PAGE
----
Qigong, Meditation and Healing

Qigong, Meditation and Healing
By Jack Risk

The first thing I realized about qigong was that it a made me feel better. Mild depressions were lifted, moods were smoothed out, stress and fatigue seemed to drop away easily and my body was refreshed. As time went on and I began doing more qigong I came to understand that this was only the beginning. On a regular basis qigong makes me feel calmer, more cheerful, more energetic, and better able to concentrate. Emotions don’t slow me down the way they once did. However, watching what it’s done for others with more serious health problems is what really sold me on qigong.

I began teaching qigong in 2004 after four years of daily practice. Since then about two hundred people have taken full qigong training with me and several hundred more have been given an experience of qigong. Over the years I’ve added instruction in meditation and qigong healing to what I offer. To provide support to those who had taken the training I conducted weekly practice sessions in qigong and meditation for more than a decade. This is something I hope to be able to replicate in the Valley.

While I lived in Dartmouth I held weekly sessions at Drug Dependency for a few years. After moving to Winnipeg in 2006 I held weekly qigong sessions at two public health clinics. People with all manner of health issues — anxiety, depression, addictions, arthritis, severe trauma, pain, cancer, what have you — would be referred by clinicians or show up off the street. After an hour of qigong they would regularly express relief at how much better they felt. Their therapists would report how much readier for counselling or group work they were. Some people came regularly, for as long as eight years in a few cases. Several made remarkable progress toward well-being.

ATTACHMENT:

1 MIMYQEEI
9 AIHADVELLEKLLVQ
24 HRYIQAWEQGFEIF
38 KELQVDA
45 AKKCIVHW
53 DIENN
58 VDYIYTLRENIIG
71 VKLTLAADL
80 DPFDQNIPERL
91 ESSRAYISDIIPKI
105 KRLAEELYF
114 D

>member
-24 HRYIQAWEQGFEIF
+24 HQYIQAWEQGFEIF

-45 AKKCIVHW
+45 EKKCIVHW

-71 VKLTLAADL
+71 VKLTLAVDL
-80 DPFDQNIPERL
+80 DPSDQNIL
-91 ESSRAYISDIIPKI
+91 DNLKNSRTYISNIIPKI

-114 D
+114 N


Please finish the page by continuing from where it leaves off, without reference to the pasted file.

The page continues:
For more than two years I made weekly visits to the provincial jail at Headingley, near Winnipeg. This struck me as a good place to test the stress-reducing effects of qigong. I would meet with a group of male inmates and give them an hour of qigong practice. Then a second group would be sent to me and I’d repeat the process for them. An hour was all it took to change the room from tense, wary nervousness to easy cheerfulness. Some were surprised to discover what relaxation felt like. A few told me of how qigong had helped them to deal with their issues. Guards reported to me that they would see certain individuals doing movements or qigong walking meditation in the yard.

With other practices it can be difficult to get past the mechanics of movements, to not get caught up at the level of form. Qigong goes straight to the energetic core of our existence and helps us open into a clear mind and healthy body.

Jack Risk is an Anglican priest. He and his wife Christine Willette recently relocated to Kentville. Jack leads free, open meditation sessions with instruction at the Vaughan Memorial Library, Acadia University every Tuesday at noon. You can find information about this and other training opportunities at jackrisk.ca.